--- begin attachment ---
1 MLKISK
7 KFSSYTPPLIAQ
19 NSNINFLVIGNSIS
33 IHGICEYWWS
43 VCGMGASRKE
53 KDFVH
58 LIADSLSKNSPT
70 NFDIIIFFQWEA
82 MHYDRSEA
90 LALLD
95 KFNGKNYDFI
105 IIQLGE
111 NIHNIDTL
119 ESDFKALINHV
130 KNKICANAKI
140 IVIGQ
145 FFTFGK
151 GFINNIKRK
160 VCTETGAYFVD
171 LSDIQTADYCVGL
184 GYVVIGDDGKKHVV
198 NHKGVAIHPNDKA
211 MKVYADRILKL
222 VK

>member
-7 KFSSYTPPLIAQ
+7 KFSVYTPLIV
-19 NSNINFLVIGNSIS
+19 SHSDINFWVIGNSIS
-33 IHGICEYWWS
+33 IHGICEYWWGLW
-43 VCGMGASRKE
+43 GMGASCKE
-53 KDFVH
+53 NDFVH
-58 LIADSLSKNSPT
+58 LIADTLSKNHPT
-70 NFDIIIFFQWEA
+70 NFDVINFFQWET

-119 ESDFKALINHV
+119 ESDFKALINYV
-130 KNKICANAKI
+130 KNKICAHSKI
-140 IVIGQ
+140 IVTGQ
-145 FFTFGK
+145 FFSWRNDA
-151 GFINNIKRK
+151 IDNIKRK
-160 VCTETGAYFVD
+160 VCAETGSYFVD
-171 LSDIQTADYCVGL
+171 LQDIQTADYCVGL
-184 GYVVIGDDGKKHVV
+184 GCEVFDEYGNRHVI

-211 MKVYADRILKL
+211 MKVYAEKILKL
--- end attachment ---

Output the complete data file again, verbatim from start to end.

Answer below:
1 MLKISK
7 KFSSYTPPLIAQ
19 NSNINFLVIGNSIS
33 IHGICEYWWS
43 VCGMGASRKE
53 KDFVH
58 LIADSLSKNSPT
70 NFDIIIFFQWEA
82 MHYDRSEA
90 LALLD
95 KFNGKNYDFI
105 IIQLGE
111 NIHNIDTL
119 ESDFKALINHV
130 KNKICANAKI
140 IVIGQ
145 FFTFGK
151 GFINNIKRK
160 VCTETGAYFVD
171 LSDIQTADYCVGL
184 GYVVIGDDGKKHVV
198 NHKGVAIHPNDKA
211 MKVYADRILKL
222 VK

>member
-7 KFSSYTPPLIAQ
+7 KFSVYTPLIV
-19 NSNINFLVIGNSIS
+19 SHSDINFWVIGNSIS
-33 IHGICEYWWS
+33 IHGICEYWWGLW
-43 VCGMGASRKE
+43 GMGASCKE
-53 KDFVH
+53 NDFVH
-58 LIADSLSKNSPT
+58 LIADTLSKNHPT
-70 NFDIIIFFQWEA
+70 NFDVINFFQWET

-119 ESDFKALINHV
+119 ESDFKALINYV
-130 KNKICANAKI
+130 KNKICAHSKI
-140 IVIGQ
+140 IVTGQ
-145 FFTFGK
+145 FFSWRNDA
-151 GFINNIKRK
+151 IDNIKRK
-160 VCTETGAYFVD
+160 VCAETGSYFVD
-171 LSDIQTADYCVGL
+171 LQDIQTADYCVGL
-184 GYVVIGDDGKKHVV
+184 GCEVFDEYGNRHVI

-211 MKVYADRILKL
+211 MKVYAEKILKL